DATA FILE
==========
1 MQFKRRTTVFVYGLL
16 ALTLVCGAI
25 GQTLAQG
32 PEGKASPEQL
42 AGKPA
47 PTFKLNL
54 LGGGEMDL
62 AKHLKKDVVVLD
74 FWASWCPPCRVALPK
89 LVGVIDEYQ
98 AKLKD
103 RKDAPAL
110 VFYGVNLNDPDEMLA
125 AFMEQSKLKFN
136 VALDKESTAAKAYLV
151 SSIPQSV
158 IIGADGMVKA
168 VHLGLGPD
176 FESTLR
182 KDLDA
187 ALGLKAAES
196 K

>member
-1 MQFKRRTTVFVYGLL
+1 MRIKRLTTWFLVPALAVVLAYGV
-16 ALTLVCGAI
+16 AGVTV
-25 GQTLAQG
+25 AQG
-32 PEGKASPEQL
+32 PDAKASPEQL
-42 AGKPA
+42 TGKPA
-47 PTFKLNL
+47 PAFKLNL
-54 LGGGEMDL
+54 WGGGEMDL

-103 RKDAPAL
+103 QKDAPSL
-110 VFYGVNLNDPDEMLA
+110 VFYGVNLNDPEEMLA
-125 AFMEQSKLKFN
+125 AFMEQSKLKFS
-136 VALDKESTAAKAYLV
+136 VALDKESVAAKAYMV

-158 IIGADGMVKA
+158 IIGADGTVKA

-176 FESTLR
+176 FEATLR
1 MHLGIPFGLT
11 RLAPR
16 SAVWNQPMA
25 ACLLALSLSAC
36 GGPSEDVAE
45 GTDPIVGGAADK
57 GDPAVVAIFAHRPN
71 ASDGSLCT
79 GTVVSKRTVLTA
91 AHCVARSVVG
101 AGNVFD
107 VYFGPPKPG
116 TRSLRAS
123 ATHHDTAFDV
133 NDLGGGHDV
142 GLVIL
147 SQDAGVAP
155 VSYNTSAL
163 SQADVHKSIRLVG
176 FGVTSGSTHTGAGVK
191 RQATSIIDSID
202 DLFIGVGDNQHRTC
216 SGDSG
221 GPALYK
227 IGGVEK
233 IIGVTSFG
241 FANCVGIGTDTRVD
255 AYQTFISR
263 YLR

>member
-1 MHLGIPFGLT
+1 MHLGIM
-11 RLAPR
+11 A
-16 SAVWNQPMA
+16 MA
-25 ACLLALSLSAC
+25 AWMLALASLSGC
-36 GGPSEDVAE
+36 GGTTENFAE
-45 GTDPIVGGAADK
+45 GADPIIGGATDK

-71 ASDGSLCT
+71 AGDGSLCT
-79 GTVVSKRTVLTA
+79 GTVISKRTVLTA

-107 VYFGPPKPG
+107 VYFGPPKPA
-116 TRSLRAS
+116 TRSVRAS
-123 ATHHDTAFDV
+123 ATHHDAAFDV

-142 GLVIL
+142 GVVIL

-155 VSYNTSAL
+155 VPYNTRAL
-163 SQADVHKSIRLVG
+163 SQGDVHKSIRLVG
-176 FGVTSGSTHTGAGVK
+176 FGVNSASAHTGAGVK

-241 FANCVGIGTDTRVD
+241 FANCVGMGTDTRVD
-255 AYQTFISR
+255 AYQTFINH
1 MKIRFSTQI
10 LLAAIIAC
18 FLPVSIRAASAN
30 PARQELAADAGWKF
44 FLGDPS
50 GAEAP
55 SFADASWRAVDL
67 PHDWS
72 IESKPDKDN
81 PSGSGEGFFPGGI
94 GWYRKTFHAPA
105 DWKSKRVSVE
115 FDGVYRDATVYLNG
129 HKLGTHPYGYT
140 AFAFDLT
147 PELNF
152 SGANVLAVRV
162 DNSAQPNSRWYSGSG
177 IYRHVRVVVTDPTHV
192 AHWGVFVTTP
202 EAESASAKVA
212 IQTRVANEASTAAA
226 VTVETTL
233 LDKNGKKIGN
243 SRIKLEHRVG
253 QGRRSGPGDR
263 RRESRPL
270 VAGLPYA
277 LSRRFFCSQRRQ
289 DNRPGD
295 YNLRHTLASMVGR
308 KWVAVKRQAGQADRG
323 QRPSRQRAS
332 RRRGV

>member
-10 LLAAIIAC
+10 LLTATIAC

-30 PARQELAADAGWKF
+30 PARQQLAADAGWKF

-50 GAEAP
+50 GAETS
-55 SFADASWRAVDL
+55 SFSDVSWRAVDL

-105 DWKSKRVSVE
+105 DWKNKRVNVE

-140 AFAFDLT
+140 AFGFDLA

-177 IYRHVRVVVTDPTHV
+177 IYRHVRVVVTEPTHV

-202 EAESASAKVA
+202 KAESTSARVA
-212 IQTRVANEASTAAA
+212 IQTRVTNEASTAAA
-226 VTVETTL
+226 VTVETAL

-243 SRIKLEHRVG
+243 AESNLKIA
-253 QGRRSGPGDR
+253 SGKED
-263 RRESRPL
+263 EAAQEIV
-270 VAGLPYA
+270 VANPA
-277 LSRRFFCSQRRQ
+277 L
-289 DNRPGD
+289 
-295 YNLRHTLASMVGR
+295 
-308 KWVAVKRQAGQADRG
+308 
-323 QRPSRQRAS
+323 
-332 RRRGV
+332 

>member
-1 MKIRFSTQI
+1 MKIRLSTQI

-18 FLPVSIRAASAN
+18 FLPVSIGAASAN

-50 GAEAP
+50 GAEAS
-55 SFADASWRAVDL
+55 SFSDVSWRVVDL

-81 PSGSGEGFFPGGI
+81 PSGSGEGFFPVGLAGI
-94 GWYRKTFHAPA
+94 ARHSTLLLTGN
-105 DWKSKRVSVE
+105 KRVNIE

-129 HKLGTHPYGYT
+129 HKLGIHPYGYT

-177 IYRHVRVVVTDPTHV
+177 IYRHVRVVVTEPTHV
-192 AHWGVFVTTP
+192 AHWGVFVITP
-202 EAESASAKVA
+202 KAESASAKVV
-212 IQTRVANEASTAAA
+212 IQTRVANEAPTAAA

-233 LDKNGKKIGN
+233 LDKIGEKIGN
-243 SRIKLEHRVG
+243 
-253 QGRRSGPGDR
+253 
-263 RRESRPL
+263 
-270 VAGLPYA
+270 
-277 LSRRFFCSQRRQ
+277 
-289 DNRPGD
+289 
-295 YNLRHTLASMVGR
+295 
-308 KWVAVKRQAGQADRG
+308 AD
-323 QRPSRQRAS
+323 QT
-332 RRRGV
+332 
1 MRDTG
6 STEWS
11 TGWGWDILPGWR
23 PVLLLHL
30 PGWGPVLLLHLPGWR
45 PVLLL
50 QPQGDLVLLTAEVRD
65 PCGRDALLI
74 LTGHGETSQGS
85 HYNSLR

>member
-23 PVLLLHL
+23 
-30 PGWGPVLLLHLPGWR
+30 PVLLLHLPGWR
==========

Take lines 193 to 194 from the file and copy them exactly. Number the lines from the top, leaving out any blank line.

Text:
+18 FLPVSIGAASAN

-50 GAEAP